Access to overseas labour will be needed to drive future economic growth in the agricultural industry, the deputy president of the NFU has said.
Concern is growing among farmers that the UK government will be restricting migrant labour once the UK leaves the EU.
The first of this season's party conference fringe events co-hosted by the NFU and the Food and Drink Federation was attended by 80 people at the Liberal Democrat conference in Bournemouth.
One of the key issues discussed was access to labour post-Brexit.
Liberal Democrat MP Tom Brake spoke about his concern that farming would struggle to make a success of Brexit due to recruitment difficulties, with the sector being forced to compete against other sectors, such as construction and nursing, for a shrinking pool of labour.
He complained that, despite seeming to listen to others, there’s no evidence of any action being taken on key issues such as labour and trade.
NFU Deputy President Minette Batters said that in a country with less than 4.5% unemployment, access to overseas labour will be needed to drive future economic growth.
Tim Lang, professor of food policy at City University London's Centre for Food Policy, said he believes there are ‘dire’ prospects around long-term recruitment challenges.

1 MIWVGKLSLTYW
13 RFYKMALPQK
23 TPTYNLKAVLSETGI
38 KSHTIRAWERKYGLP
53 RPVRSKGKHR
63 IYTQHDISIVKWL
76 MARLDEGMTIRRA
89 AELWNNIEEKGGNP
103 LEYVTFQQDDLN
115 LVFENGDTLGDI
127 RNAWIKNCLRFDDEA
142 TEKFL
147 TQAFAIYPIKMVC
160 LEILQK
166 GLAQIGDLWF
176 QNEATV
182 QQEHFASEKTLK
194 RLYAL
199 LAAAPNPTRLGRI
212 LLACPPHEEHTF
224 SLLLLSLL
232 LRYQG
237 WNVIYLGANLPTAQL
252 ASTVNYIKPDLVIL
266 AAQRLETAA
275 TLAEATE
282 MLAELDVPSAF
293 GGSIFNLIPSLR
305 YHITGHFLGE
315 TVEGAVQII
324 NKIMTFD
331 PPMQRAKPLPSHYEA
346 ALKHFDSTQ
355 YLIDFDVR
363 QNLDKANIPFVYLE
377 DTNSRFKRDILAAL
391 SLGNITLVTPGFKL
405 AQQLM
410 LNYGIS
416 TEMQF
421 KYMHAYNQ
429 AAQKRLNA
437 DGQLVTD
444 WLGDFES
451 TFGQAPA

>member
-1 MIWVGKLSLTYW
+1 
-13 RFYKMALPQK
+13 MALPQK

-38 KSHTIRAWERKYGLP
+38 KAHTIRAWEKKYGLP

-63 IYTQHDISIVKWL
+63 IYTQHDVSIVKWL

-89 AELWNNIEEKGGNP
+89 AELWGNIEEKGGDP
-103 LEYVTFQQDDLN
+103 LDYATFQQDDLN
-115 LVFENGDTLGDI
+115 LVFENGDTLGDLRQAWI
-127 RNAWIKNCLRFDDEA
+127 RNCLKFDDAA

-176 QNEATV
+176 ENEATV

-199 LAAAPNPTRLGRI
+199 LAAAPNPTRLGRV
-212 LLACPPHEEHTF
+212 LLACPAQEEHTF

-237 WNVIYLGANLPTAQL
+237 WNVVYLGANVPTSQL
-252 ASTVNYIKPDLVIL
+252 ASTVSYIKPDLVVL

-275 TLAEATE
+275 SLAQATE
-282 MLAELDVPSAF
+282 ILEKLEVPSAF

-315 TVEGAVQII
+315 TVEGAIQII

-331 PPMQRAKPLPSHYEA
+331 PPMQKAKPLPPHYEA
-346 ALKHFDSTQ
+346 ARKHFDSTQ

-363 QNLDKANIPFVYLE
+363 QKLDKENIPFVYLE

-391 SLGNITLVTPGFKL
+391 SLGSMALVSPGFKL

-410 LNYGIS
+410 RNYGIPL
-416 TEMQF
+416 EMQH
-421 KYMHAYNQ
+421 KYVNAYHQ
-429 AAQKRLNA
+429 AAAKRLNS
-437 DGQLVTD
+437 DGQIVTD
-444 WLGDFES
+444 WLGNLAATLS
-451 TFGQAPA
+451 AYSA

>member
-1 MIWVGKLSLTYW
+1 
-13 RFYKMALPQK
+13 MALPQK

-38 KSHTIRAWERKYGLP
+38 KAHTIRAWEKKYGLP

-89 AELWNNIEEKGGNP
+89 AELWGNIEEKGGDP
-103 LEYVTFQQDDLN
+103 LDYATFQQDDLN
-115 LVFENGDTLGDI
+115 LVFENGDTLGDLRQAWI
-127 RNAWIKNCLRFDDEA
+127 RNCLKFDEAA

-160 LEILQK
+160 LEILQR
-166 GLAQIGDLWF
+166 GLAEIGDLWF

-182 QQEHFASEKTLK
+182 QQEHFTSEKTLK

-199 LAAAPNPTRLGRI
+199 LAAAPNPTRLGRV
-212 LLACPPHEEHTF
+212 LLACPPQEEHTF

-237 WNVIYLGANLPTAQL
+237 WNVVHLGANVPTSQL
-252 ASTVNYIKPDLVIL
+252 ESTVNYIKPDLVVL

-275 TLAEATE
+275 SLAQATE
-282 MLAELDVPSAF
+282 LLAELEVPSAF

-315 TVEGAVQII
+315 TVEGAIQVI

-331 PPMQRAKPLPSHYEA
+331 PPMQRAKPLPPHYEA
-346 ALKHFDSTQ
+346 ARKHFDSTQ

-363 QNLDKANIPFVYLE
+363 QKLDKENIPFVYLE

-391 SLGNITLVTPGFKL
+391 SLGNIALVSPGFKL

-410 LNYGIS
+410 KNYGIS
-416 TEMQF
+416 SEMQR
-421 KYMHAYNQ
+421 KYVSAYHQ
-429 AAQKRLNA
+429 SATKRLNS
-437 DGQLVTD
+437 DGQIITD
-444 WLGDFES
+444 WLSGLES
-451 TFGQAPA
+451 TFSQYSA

The farming industry has frequently warned of "significant economic damage" if migration from the EU declines dramatically post-Brexit.
The number of seasonal workers coming to Britain's farms from the EU has dropped 17% and the outlook for the next two seasons is 'in jeopardy', according to a report.
The latest report from the NFU's Vision for the Future of Farming said the industry had 'growing concerns'.
It urged the government to create an immigration policy to offer appropriate visas for recruiting seasonal labour overseas.
"It is crucial that the government addresses these concerns immediately to ensure that farming has access to a competent and reliable workforce," said NFU president Meurig Raymond.
"A solution, such as a suite of visa or permit schemes is urgently needed to avoid losing a critical number of workers that could jeopardise future harvests and food production."
Freedom of movement between the UK and the European Union will end by March 2019, the UK government has confirmed.